With the announcement of the list price for the Chevy Volt ($41,000 before tax breaks), the time has never been better to constructively talk about the electric infrastructure that will fuel the Volt and the electric cars of the future. The Volt joins other mass-produced electric models that are starting to hit the market, including the Nissan Leaf and the Tesla.
What makes the electric car so tantalizing is that it can run on clean energy, and be responsible for far fewer emissions than traditional gas-powered vehicles. The electricity that we use to power electric cars could come from wind, solar, hydroelectric, or nuclear energy, and never make a substantial contribution to carbon emissions. Even if the electricity comes from coil and gas power plants, it is still more environmentally friendly than combustion engines, because centrally-generated power is more efficient.
While the question of where we will fuel these cars is tantamount, the question all-too-often glossed over is how to best fuel these cars. We can measure fuel efficiency for gas-powered vehicles only by miles per gallon. However, the electric car’s efficiency can be measured not only by how many miles it travels per volt, but also how efficient it is at utilizing the electric grid from which it receives its charge.
The idea for a smart charge has been formally proposed on General Electric’s Ecomagination Challenge, which is a $200 million competition to find the best new ideas on how to create, connect, and use a better electric grid.
“Charging electric cars at night is cheaper and cleaner than during the day because energy demand is lower. But what if you drive more in a day than your battery’s range? Software anticipates when you need power based on your driving habits and manages recharging.”
I encourage all of my readers to both check out the ideas and vote for this particular one because it exemplifies the ideals of the Transit Pass (registration and voting will take approximately 1 minute total).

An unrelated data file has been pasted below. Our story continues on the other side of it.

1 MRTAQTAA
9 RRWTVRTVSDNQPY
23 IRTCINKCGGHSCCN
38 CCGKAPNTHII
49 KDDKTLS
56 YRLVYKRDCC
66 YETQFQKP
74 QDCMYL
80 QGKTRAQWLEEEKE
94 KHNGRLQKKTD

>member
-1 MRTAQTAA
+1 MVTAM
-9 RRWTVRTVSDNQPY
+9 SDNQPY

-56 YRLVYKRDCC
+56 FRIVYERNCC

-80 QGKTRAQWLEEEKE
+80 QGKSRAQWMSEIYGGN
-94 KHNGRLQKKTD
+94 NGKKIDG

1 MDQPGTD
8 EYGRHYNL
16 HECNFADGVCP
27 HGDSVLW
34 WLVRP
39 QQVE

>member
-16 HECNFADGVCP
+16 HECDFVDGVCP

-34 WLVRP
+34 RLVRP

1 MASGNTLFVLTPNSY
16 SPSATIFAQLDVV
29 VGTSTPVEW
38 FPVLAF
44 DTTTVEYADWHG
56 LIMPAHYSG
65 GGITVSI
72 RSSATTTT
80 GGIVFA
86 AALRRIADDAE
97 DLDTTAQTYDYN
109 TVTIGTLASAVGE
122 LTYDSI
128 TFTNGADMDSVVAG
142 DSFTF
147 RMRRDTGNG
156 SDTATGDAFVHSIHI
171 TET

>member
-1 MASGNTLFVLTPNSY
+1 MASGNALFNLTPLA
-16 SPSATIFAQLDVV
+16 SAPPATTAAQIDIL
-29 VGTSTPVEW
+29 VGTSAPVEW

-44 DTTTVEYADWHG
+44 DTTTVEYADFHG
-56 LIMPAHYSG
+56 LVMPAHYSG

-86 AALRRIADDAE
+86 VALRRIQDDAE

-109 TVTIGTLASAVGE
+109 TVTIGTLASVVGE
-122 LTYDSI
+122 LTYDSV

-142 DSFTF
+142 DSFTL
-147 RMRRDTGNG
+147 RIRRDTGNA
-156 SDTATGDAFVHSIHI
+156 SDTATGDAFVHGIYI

A number of products already allow consumers and property owners to observe their electricity and other utility usage. However, while these products may help people and institutions lower usage, they do not help advance efficient use. The proposed idea would allow car users to fuel their cars most efficiently.
The software would help car users to fuel their cars at times when energy demand is lowest (typically at certain times at night) as well as how to make the most of mid-day re-charges. This would be a boon both to the consumer as well as our overall energy use and overtaxed grid. By charging when overall electricity demand is lowest, it takes some pressure off the grid during the day and allows electric companies to generate kilowatts on a more consistent basis over time.
This is important not only to the individual electric car owner but also to institutional users such as car-sharing services like Zipcar and fleet owners who could implement electric vehicles such as the postal service and other delivery companies, police departments, taxi services, and other governmental entities.
Companies and drivers would benefit from the device as they could potentially re-charge at a a cheaper price if kilowatt usage is based on time and demand. Likewise, utility providers benefit from insuring that their grid will not be swamped at the worst times of day.
Again, I encourage you all to vote for a great idea. It is a small device that could have a big impact on the success of America’s utilization of electric vehicles, the diminishing demand for foreign oil, and a way of insuring that our fragile electric grid not only stays safe, but potentially improves.